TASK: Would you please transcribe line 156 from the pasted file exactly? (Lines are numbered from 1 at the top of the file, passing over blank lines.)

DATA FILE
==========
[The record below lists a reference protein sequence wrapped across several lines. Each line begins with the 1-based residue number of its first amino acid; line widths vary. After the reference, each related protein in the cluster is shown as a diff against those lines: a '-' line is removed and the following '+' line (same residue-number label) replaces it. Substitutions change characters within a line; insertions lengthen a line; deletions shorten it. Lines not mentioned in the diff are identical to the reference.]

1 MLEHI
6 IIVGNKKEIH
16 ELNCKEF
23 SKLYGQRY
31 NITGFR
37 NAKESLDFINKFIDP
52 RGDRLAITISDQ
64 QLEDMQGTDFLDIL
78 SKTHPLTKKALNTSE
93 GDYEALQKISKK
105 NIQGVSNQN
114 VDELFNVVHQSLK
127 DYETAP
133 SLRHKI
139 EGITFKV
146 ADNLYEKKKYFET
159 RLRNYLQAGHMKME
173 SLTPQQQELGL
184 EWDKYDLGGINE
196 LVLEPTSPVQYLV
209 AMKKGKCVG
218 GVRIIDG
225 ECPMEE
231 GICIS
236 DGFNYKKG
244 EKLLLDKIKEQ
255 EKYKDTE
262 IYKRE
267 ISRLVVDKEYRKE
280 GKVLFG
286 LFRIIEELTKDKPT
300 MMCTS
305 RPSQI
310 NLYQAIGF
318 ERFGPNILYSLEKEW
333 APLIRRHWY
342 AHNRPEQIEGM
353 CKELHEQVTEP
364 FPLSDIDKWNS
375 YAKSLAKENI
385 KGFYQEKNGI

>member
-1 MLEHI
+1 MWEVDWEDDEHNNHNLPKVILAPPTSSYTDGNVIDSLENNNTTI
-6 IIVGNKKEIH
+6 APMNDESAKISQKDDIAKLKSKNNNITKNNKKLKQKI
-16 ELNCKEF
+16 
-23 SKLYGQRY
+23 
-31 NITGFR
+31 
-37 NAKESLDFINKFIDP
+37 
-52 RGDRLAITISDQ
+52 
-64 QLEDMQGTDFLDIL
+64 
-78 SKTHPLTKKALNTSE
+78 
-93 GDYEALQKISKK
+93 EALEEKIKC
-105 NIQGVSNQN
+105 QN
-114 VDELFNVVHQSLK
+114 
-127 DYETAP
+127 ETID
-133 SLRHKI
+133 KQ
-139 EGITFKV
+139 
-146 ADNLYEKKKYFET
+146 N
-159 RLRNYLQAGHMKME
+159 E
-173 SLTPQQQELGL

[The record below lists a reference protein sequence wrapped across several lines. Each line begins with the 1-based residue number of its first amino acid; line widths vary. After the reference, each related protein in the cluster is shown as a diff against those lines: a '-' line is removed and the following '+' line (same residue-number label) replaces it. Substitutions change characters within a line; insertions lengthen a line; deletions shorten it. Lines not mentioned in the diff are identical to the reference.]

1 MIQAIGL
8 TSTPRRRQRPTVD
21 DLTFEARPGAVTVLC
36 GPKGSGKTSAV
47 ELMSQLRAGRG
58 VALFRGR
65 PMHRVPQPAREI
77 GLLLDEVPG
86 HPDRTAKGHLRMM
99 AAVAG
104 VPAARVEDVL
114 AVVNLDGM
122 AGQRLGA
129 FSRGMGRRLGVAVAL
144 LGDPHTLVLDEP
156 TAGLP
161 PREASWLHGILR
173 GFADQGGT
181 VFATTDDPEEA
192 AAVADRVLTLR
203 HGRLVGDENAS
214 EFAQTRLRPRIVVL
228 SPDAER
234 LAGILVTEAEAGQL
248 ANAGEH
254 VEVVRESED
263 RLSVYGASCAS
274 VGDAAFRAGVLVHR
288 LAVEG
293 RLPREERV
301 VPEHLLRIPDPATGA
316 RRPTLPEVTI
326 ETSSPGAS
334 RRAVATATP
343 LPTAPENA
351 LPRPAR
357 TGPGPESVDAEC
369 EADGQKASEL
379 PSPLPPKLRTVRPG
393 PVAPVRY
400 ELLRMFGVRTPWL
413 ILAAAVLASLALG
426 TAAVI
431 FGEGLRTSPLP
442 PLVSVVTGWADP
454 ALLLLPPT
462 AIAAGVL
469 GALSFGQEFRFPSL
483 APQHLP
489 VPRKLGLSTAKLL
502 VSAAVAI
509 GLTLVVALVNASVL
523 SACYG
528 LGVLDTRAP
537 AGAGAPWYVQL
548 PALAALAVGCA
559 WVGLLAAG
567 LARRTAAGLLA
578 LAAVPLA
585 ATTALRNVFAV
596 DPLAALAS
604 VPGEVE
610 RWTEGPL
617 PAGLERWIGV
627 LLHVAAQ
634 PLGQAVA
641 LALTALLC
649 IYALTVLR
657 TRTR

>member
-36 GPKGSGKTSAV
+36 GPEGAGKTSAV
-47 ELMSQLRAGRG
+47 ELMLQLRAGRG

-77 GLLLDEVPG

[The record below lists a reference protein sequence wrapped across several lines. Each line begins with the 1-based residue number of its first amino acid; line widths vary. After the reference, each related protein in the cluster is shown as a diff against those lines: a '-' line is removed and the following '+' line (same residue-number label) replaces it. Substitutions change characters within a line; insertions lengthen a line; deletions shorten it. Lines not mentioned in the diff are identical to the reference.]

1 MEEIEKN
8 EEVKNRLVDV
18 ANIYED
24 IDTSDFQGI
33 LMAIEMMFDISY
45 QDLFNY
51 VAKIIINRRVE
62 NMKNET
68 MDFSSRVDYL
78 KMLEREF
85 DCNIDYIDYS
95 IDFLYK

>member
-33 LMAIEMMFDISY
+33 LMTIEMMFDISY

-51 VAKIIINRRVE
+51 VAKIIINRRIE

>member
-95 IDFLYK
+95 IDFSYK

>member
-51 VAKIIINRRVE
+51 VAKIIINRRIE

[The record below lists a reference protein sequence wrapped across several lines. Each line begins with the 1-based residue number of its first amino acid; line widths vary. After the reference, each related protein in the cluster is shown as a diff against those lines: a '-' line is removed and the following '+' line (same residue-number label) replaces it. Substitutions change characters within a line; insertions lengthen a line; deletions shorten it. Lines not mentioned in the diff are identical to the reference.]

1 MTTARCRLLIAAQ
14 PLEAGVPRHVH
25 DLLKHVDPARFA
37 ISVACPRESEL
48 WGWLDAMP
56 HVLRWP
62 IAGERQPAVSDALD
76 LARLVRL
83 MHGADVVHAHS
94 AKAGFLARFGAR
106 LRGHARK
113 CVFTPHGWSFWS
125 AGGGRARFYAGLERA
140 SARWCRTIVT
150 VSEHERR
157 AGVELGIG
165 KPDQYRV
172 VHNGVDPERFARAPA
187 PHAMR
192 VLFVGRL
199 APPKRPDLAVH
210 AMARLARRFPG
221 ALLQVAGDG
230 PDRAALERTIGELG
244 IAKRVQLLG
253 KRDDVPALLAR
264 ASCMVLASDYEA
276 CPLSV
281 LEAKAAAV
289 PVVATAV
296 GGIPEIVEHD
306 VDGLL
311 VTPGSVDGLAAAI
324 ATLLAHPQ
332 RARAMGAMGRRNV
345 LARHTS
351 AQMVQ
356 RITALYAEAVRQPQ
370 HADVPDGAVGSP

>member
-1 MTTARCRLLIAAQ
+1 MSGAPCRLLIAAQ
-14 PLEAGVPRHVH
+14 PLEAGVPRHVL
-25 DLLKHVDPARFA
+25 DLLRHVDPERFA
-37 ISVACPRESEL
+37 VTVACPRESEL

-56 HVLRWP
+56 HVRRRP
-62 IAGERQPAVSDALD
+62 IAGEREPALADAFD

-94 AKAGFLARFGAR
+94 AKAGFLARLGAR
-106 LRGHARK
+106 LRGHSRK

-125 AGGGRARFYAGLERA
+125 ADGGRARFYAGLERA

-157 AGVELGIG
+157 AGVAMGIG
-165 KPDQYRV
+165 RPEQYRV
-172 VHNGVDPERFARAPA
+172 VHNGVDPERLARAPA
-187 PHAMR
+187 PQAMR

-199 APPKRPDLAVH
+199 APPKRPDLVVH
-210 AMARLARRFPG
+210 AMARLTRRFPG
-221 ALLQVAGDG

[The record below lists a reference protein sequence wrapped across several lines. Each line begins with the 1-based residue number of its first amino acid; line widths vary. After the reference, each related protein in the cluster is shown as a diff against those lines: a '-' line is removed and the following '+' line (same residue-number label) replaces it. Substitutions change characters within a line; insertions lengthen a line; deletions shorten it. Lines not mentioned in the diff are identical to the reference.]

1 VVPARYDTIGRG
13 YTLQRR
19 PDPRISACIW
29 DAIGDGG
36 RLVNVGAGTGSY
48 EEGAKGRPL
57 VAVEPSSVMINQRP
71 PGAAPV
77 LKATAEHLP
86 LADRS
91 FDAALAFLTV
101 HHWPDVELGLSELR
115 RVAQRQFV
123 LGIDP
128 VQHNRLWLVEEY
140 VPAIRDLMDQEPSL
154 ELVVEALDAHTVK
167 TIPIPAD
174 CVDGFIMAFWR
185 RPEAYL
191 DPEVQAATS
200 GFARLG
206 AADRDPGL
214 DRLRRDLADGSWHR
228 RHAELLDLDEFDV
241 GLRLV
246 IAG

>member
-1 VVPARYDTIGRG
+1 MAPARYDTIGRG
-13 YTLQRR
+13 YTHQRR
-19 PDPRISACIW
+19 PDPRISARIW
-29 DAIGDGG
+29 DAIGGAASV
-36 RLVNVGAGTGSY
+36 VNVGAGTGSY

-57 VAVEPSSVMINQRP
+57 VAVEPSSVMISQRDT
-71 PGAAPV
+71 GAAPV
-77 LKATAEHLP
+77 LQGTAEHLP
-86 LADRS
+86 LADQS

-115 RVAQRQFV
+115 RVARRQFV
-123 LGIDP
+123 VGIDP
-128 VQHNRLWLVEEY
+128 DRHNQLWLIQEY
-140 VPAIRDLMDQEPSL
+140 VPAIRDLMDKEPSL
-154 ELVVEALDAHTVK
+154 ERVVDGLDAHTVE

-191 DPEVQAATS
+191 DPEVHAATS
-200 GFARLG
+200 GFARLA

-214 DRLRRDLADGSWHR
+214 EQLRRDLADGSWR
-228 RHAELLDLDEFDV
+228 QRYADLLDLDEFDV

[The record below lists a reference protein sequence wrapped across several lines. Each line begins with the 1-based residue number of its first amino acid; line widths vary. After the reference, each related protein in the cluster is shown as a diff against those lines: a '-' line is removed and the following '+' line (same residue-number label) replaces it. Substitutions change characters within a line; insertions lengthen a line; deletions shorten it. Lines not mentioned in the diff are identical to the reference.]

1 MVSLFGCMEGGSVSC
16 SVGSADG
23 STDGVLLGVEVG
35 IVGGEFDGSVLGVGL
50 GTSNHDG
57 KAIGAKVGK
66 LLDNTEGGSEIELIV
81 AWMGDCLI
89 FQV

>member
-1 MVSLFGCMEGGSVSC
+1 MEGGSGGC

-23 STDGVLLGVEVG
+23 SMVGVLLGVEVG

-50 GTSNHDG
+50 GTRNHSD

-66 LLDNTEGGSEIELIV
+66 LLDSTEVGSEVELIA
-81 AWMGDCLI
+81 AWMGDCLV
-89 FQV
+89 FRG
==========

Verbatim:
1 MEEIEKN